Employee Benefits News examines legal developments that impact the employee benefits and executive compensation employers provide, including federal and state legislation, rules from federal...
Conference Report: ABA Section on Taxation
Key Topic: DOL's FAQs say those making a good-faith effort to comply with participant fee disclosures will not be penalized initially.
Key Takeaway: Those not fully in compliance with participant-level fee disclosures by Aug. 30 will need to be in full compliance by the next disclosure, Borzi says.
The good-faith reliance standard in the Department of Labor's frequently-asked-questions guidance on the participant-level fee disclosure rule gives plan sponsors a little leeway if they already have begun the disclosure process, but it does not let them off the hook entirely for compliance requirements, Phyllis C. Borzi, assistant secretary of labor for the Employee Benefits Security Administration, said during a May 11 session of a tax conference.
Speaking about Question 37 of the FAQs that DOL released May 7 (88 PBD, 5/8/12; 39 BPR 921, 5/15/12), Borzi said plans that have already distributed, or are getting ready to distribute, their participant-level fee disclosures under Section 404(a) of the Employee Retirement Income Security Actwill not be subject to DOL enforcement action if they acted in good faith to comply with the rule.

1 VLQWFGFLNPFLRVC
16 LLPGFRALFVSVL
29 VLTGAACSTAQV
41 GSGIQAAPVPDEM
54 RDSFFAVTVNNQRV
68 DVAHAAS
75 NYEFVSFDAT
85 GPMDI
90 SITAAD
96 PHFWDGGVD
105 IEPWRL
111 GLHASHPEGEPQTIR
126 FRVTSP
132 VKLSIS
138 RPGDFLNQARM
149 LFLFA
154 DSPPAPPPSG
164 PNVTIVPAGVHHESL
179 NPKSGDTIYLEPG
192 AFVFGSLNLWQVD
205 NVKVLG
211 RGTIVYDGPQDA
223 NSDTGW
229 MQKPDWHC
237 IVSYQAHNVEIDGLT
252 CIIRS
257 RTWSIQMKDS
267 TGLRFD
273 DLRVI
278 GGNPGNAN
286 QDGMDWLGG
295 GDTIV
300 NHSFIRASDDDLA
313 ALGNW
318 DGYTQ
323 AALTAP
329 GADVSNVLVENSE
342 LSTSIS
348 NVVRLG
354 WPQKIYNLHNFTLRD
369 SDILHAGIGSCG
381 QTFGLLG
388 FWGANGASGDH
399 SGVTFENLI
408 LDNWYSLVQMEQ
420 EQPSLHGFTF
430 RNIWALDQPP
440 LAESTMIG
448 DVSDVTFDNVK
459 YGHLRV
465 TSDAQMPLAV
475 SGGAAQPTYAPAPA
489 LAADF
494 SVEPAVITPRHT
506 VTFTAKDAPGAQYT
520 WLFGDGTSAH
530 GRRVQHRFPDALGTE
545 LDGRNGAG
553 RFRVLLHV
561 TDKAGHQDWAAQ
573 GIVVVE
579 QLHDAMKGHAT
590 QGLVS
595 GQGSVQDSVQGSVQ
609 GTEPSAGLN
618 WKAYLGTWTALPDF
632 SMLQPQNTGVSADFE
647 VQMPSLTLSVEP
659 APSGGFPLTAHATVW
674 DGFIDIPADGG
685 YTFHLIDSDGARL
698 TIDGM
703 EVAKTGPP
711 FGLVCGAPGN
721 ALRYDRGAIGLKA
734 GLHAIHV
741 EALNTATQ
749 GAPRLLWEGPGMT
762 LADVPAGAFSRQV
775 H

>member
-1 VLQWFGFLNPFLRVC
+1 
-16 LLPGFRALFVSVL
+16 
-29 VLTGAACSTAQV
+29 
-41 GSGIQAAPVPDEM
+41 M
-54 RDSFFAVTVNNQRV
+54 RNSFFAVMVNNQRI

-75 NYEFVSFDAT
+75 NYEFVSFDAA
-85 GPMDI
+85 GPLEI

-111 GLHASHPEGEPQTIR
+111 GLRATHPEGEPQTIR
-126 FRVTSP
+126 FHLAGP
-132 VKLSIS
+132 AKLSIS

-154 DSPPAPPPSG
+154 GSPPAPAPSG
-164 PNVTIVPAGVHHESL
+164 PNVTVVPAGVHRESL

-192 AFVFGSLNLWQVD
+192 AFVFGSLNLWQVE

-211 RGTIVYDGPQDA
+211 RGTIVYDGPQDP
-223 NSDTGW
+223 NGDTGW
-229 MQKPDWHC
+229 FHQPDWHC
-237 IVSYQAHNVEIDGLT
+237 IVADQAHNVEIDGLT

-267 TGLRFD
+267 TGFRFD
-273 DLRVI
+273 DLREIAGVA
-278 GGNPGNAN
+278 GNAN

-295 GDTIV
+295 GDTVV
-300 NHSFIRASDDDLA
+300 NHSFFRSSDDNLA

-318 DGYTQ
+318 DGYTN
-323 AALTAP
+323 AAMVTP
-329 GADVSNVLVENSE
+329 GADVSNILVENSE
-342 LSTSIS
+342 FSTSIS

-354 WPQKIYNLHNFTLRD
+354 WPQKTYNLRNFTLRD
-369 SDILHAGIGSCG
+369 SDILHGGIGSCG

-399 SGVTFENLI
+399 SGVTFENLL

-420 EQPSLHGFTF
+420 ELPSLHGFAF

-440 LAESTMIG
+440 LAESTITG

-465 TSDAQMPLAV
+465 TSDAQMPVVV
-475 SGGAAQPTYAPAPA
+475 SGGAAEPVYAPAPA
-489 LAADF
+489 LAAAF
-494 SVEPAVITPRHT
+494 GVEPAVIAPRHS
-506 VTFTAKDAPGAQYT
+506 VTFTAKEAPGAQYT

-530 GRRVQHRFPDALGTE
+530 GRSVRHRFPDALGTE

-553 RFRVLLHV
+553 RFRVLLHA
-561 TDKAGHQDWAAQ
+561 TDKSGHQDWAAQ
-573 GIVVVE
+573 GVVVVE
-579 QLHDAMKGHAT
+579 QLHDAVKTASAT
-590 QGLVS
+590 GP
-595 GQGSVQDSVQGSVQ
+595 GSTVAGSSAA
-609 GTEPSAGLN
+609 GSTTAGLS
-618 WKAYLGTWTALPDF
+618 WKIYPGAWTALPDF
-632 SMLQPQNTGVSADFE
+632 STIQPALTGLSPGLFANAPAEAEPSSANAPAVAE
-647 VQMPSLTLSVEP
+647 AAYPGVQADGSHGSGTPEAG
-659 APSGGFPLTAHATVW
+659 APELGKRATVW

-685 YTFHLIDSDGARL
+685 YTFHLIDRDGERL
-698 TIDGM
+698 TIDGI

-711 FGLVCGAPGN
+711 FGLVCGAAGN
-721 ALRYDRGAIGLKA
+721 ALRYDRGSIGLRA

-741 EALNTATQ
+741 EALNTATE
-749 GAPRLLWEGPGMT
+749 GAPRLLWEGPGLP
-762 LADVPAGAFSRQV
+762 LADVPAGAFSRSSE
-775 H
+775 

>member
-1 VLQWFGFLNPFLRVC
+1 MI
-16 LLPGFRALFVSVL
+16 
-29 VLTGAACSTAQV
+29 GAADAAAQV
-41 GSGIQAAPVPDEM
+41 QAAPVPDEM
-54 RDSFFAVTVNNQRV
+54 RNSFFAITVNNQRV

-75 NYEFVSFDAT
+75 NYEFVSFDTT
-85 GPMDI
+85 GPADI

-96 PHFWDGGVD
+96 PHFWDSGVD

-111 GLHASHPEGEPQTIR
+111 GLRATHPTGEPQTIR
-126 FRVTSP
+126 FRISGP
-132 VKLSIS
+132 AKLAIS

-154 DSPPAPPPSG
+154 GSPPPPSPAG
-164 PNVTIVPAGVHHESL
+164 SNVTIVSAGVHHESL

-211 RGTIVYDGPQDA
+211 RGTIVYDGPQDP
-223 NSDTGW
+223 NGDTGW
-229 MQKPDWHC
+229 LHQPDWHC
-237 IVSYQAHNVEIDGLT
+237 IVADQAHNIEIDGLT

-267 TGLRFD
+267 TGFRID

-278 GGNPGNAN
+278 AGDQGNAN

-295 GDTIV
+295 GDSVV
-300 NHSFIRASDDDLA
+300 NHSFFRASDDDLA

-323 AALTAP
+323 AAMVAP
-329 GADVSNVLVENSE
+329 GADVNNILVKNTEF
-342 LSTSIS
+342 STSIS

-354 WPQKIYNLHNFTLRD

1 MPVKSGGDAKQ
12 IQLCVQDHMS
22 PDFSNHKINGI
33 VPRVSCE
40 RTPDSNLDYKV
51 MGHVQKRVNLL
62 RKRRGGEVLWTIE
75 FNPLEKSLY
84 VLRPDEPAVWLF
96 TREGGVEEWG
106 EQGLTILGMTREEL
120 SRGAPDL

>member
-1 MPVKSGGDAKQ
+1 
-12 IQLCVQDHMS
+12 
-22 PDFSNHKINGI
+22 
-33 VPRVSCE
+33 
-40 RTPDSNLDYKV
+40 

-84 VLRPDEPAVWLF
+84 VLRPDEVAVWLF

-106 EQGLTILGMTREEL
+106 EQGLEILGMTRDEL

“People have already begun to plan for compliance and, in some cases, have already begun to distribute statements to participants,” she said. “The question of course, always is … what if you are somebody who actually tried to be conscientious and plan and you were ahead of the curve … and had already done some disclosure or are about to disclose?” Borzi said during a session of the American Bar Association Section of Taxation's May meeting.
Borzi said Question 37 makes it clear that, in regards to those acting “in good faith with a reasonable interpretation of the regulation,” DOL is not “going to go after you, at least initially, for failure to … figure out what was in our minds” when the rule was written.
However, Borzi cautioned that plans that discover they were not in totally in compliance with the participant disclosure rule in light of the FAQs will need to develop a plan to comply with the law before their next participant disclosure.
The initial general disclosures must be made on or before the date that plan participants can first direct their Section 401(k) plan investments, and yearly thereafter, according to DOL. Beyond that, fiduciaries also must provide plan participants with statements at least once a quarter that show the dollar amount of plan-related fees and expenses that will be charged to or deducted from participants' accounts (198 PBD, 10/15/10; 37 BPR 2261, 10/19/10).
“If you've already sent out your 404(a) … and it doesn't mesh with what our guidance suggests that you need to do, then the next time you do this disclosure, it's gotta be in compliance,” she said.
Borzi said the department is still receiving questions regarding the rule requiring disclosures to participants as well as the one under ERISA Section 408(b)(2) on disclosures by covered service providers to plan fiduciaries, and the department plans to release at least one more set of FAQs on the rules. The next set of FAQs will focus on the Section 408(b)(2) rule and should be out shortly, she said.
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